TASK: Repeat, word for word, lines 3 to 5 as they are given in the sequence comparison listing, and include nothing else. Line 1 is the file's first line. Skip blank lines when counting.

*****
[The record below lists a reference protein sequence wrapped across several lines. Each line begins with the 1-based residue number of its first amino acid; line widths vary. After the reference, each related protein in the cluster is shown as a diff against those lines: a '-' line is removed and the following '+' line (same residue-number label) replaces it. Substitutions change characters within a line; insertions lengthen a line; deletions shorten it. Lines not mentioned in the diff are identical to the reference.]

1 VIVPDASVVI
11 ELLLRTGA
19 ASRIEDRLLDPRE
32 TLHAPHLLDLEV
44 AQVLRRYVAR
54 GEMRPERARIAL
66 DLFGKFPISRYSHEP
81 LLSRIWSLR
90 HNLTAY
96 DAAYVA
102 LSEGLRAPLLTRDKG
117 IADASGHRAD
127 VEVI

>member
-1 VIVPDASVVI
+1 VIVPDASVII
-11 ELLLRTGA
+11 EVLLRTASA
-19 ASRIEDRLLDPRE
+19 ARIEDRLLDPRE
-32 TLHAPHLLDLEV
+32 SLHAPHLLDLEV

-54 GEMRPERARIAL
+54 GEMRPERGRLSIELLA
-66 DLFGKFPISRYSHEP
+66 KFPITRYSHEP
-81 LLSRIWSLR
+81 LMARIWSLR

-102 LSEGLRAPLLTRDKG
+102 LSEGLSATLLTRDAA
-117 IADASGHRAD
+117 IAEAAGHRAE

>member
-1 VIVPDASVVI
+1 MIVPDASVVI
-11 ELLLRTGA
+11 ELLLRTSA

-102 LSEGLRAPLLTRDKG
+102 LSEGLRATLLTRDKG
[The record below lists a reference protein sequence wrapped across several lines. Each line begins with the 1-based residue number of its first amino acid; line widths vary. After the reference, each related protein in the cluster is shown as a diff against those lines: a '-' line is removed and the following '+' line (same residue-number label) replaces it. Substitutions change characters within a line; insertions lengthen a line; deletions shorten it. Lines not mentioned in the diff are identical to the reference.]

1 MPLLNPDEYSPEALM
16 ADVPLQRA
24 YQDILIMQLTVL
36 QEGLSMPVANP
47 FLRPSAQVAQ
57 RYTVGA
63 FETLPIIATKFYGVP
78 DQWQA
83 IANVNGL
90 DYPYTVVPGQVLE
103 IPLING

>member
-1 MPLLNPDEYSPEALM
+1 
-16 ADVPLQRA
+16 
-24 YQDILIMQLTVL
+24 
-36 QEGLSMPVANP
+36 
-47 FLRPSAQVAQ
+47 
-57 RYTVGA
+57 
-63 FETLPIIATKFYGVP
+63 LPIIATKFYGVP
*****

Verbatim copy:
11 ELLLRTGA
19 ASRIEDRLLDPRE
32 TLHAPHLLDLEV